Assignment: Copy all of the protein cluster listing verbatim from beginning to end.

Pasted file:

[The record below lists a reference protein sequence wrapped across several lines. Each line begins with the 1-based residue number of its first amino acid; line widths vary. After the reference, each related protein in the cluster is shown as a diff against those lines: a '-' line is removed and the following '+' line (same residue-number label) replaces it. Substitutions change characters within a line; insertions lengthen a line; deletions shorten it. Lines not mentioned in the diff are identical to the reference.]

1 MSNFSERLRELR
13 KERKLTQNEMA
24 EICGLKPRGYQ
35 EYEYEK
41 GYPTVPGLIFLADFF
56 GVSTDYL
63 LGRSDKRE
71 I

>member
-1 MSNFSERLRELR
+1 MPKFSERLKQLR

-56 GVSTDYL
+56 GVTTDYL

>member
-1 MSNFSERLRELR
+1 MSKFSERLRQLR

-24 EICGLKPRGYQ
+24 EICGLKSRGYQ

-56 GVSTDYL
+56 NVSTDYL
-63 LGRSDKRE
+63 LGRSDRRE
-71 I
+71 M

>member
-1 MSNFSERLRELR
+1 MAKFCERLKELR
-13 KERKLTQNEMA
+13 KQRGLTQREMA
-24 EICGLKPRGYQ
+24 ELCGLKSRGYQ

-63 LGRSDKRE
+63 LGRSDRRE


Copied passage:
[The record below lists a reference protein sequence wrapped across several lines. Each line begins with the 1-based residue number of its first amino acid; line widths vary. After the reference, each related protein in the cluster is shown as a diff against those lines: a '-' line is removed and the following '+' line (same residue-number label) replaces it. Substitutions change characters within a line; insertions lengthen a line; deletions shorten it. Lines not mentioned in the diff are identical to the reference.]

1 MSNFSERLRELR
13 KERKLTQNEMA
24 EICGLKPRGYQ
35 EYEYEK
41 GYPTVPGLIFLADFF
56 GVSTDYL
63 LGRSDKRE
71 I

>member
-1 MSNFSERLRELR
+1 MPKFSERLKQLR

-56 GVSTDYL
+56 GVTTDYL

>member
-1 MSNFSERLRELR
+1 MSKFSERLRQLR

-24 EICGLKPRGYQ
+24 EICGLKSRGYQ

-56 GVSTDYL
+56 NVSTDYL
-63 LGRSDKRE
+63 LGRSDRRE
-71 I
+71 M

>member
-1 MSNFSERLRELR
+1 MAKFCERLKELR
-13 KERKLTQNEMA
+13 KQRGLTQREMA
-24 EICGLKPRGYQ
+24 ELCGLKSRGYQ

-63 LGRSDKRE
+63 LGRSDRRE